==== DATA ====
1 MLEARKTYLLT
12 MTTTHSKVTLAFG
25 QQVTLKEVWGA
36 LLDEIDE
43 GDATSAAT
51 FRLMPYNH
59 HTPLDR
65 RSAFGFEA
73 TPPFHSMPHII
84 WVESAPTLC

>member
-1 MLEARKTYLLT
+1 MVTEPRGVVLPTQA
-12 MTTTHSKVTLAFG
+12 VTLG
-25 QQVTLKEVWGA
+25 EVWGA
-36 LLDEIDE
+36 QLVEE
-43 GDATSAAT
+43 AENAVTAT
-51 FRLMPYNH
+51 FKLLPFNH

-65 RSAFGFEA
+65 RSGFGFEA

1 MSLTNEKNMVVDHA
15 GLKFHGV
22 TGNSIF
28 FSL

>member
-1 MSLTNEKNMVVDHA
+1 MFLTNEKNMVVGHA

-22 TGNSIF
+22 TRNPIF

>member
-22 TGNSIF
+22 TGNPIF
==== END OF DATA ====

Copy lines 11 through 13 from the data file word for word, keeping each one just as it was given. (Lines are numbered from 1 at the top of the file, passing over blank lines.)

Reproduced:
>member
-1 MLEARKTYLLT
+1 MVTEPRGVVLPTQA